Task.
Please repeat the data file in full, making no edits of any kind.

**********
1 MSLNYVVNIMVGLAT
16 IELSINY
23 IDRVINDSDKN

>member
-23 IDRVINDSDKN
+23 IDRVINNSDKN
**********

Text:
1 MSLNYVVNIMVGLAT
16 IELSINY
23 IDRVINDSDKN

>member
-23 IDRVINDSDKN
+23 IDRVINNSDKN